I went to Kingston Hospital and they moved quickly to do an x ray and I moved from one doctor to the next and the last one was an oncologist. I was back for a scan the following morning and they immediately referred me to the Royal Marsden Hospital. I went from diagnosis to starting treatment in nine days. Looking back, it was stupid of me not to push to see the GP but, because of everything going on, I didn’t want to bother them.

    The consultant fully explained their plan which involved some minor tweaks to one of the chemotherapy drugs because of the pandemic. It was all very quick, including a trip to the sperm bank, and I can’t fault them on anything. They explained that in normal circumstances they would remove the testicle first and then do chemotherapy but for me the safer option was to start chemotherapy as quickly as possible and have the surgery later.

    I’ll be having four cycles over 12 weeks and I go in for six days and have 18-19 hours of chemotherapy a day. After a two week break, I’m in for the next one.

    I’m shielding, as is my girlfriend who I live with, and going into hospital was a bit scary in a pandemic but they have had very stringent rules. You have a covid-19 test before you go back in for a cycle of treatment and they’ve split the wards into zones.

    They’ve done their absolute best in a horrible situation. You can’t believe the care they take with each patient. I can only describe it as absolutely amazing.”

  15. Congratulations to our Interim FY1 trainee doctors

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    Congratulations to all our Interim FY1 trainee doctors who graduated from the COVID rota here at Kingston Hospital.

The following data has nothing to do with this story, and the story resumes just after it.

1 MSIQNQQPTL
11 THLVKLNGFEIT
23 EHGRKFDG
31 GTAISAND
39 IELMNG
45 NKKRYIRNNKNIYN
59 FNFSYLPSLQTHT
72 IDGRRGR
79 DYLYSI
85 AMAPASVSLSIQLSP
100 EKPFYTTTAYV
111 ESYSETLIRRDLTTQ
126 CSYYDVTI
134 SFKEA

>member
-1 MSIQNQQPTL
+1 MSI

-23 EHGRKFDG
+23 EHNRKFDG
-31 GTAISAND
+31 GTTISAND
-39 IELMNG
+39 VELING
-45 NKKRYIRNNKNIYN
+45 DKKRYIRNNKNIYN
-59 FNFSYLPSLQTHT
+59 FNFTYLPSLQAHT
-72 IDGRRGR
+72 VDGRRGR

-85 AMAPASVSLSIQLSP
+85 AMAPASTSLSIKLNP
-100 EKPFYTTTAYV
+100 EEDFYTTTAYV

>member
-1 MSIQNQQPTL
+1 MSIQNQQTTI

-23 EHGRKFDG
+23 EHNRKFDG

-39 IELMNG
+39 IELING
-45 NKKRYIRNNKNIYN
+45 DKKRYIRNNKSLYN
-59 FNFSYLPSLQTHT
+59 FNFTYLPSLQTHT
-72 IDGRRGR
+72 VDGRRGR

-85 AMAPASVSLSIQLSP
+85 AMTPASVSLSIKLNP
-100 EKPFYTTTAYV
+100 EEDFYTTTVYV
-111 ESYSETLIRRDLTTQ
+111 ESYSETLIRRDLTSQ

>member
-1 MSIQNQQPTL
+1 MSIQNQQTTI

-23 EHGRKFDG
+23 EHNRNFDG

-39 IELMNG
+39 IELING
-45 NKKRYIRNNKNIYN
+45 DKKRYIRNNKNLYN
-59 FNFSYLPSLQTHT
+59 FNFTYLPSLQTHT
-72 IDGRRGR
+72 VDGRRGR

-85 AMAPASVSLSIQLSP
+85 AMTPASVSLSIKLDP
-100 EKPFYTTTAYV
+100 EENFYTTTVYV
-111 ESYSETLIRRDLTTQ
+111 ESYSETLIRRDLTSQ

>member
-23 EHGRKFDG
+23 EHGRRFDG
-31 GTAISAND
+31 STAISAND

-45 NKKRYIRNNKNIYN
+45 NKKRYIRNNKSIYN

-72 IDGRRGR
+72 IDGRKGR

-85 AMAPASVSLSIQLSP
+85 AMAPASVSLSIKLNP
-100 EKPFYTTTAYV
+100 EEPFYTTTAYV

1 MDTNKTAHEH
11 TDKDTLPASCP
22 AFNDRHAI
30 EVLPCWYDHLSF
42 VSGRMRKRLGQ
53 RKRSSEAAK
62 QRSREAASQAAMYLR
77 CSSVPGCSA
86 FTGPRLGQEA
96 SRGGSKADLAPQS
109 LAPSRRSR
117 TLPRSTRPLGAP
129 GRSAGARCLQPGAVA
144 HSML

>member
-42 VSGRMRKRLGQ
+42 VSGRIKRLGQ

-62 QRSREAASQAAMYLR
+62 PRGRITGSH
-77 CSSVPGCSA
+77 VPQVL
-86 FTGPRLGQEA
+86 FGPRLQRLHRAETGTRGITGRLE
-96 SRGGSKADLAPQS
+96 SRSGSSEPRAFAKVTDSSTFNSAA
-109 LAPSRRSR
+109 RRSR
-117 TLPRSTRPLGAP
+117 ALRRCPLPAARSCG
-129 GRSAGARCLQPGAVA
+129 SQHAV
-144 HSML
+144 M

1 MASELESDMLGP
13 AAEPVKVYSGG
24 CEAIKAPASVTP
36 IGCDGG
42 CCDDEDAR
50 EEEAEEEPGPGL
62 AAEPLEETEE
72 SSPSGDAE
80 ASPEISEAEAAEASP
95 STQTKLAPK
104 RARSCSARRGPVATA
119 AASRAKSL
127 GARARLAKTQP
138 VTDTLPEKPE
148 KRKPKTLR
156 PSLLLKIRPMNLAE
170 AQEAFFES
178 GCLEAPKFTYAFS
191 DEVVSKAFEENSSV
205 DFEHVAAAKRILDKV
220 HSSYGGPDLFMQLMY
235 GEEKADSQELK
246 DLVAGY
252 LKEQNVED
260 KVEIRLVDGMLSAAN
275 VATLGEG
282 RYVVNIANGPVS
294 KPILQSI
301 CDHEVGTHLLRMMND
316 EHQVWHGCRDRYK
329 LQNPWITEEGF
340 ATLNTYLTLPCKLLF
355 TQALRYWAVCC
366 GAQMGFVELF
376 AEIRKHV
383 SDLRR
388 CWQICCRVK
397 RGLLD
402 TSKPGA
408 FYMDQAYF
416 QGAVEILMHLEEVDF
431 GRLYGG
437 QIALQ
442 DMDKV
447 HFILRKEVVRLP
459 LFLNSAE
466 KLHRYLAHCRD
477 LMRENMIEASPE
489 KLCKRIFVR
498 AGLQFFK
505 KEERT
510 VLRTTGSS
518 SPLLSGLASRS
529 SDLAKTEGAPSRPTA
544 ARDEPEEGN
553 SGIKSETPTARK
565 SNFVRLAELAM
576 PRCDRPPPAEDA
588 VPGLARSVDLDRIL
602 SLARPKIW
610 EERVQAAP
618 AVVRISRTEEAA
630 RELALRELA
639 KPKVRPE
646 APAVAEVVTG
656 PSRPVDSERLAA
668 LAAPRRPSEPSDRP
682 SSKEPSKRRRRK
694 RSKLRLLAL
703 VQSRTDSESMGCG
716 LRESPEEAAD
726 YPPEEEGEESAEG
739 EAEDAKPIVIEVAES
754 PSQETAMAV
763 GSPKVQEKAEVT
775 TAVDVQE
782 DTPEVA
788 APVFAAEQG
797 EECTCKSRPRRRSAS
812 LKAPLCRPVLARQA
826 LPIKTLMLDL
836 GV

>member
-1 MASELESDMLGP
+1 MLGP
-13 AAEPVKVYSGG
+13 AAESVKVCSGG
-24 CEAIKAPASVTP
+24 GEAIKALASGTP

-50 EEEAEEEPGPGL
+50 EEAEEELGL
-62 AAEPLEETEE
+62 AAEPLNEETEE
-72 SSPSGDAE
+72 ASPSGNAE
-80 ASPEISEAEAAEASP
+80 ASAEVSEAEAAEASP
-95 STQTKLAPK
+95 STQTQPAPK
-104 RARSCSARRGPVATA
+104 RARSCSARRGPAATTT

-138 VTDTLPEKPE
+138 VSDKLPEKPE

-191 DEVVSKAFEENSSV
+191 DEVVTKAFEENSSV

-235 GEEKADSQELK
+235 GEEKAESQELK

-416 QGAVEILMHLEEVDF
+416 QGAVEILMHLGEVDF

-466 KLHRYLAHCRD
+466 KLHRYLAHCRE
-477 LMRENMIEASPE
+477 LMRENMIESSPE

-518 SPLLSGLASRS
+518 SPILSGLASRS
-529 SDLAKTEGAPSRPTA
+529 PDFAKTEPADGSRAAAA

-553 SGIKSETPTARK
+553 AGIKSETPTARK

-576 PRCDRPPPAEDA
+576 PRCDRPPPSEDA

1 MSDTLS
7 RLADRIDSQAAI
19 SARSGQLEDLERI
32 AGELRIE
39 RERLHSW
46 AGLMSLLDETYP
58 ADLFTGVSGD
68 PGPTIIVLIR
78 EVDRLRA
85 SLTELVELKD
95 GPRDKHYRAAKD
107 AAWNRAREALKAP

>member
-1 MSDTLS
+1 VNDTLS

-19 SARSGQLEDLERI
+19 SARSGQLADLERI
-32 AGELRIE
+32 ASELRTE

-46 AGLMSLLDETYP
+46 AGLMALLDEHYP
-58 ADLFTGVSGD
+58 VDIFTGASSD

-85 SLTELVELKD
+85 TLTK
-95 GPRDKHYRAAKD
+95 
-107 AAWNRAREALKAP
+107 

Watch a short film of their graduation:

  16. Watch: A special thank you from our staff

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    We received many donations during the height of the COVID-19 pandemic from food deliveries, scrubs and items of PPE, to accommodation for staff, as well as donations to Kingston Hospital Charity. We are so grateful to our local community for their generosity and kindness.

    In the following film, our staff share their thanks:

  17. Praise for cancer services in national patient survey

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    Patients have rated their experience of Kingston Hospital’s cancer services 8.7 out of 10 in The National Cancer Patient Experience Survey, undertaken by Picker on behalf of NHS England and NHS Improvement.

    Kingston Hospital’s results from the survey, which were published in June 2020, include:

    • 96% of patients felt the length of time they waited for a test to be done was about right
    • 97% of patients felt they had all the information they needed about their operation
    • 94% of patients reported they knew who to contact if worried about condition or treatment after leaving hospital

    Of the 143 NHS Trusts that took part in the survey, the response rate at Kingston Hospital was above the national response rate, with 63% of cancer patients taking part.

    Kingston Hospital’s director of nursing and quality, Sally Brittain, said: “We are delighted with the results of this year’s National Cancer Patient Experience Survey. The results are a reflection of the dedication and expertise of our fantastic cancer teams, who are commitment to providing the best possible care for our patients.”

  18. New measures introduced to keep patients and visitors safe

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    To help limit the spread of COVID-19 and to continue to keep patients, visitors and staff safe, Kingston Hospital are asking those coming in to the hospital to wear face masks, sanitise their hands and to observe social distancing. Temperature checks will also take place using scanning thermometers for all patients entering the hospital.